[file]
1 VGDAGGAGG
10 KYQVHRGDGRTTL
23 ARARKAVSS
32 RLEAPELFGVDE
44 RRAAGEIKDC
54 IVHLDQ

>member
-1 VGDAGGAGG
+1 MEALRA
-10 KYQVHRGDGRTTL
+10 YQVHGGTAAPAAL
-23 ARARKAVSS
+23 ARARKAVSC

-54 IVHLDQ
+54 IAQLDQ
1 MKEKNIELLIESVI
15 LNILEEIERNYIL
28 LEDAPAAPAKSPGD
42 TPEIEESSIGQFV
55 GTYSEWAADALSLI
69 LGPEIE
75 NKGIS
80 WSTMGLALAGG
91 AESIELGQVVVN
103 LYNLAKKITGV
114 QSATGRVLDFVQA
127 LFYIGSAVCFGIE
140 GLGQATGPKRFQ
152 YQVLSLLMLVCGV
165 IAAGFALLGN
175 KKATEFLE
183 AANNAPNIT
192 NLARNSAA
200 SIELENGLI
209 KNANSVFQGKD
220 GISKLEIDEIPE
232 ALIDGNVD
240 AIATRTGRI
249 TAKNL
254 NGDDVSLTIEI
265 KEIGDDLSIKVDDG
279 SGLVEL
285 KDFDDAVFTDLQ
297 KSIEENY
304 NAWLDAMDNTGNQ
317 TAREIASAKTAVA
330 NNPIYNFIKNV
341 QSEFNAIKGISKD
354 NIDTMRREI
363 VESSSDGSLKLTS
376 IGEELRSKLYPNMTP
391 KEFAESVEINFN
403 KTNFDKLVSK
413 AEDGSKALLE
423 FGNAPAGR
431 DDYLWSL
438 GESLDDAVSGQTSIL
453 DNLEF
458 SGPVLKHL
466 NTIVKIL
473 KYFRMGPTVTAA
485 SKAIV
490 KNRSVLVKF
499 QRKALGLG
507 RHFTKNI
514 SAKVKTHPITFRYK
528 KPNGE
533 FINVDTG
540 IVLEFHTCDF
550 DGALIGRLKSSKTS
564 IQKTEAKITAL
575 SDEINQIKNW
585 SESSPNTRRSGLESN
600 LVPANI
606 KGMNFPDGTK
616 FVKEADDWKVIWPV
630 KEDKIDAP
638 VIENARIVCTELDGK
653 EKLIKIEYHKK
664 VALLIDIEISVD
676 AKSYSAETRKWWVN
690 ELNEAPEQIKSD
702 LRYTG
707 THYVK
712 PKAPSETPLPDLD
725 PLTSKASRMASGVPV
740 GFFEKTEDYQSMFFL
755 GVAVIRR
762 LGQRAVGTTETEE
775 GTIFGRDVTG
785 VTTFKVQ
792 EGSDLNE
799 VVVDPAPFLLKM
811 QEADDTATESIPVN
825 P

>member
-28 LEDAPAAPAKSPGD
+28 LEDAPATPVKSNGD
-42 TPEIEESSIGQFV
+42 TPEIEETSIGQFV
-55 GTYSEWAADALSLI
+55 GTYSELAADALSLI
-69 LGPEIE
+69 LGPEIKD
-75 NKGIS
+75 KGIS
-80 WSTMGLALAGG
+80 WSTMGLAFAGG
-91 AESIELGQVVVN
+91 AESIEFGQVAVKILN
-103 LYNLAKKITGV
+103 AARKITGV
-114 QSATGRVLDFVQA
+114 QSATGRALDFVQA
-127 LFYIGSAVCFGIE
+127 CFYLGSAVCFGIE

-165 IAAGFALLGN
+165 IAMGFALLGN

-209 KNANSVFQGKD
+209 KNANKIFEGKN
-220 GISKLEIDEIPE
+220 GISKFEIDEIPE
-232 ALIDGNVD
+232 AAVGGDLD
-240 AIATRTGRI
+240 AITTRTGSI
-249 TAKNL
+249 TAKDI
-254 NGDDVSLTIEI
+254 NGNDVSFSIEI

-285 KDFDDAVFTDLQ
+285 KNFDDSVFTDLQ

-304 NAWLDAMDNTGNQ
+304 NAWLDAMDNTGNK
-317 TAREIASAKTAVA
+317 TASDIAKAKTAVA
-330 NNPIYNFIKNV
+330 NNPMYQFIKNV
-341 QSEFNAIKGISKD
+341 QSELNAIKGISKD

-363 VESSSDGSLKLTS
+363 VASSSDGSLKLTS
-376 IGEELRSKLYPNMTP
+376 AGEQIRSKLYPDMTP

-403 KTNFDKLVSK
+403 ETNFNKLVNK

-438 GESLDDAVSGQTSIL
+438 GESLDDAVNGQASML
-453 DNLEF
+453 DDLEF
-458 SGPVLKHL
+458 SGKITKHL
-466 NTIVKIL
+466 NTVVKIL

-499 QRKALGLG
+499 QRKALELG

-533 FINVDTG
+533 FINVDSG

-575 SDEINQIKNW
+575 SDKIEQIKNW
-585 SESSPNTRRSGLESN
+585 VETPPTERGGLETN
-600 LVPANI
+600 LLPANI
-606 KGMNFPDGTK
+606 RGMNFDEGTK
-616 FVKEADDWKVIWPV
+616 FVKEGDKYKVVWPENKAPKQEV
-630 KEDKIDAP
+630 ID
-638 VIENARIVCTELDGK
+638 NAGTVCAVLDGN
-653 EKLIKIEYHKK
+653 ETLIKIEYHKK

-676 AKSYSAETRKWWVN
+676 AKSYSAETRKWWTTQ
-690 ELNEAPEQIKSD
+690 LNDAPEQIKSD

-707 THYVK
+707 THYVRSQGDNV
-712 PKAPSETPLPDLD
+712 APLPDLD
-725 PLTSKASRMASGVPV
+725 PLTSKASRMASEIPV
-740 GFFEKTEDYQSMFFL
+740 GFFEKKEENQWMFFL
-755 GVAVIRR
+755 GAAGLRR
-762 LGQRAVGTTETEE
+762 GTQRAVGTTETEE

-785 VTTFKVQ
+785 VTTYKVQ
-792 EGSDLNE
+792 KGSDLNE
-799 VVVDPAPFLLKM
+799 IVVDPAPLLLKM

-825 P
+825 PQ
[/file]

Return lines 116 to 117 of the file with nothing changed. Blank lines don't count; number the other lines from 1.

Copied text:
+127 CFYLGSAVCFGIE

-165 IAAGFALLGN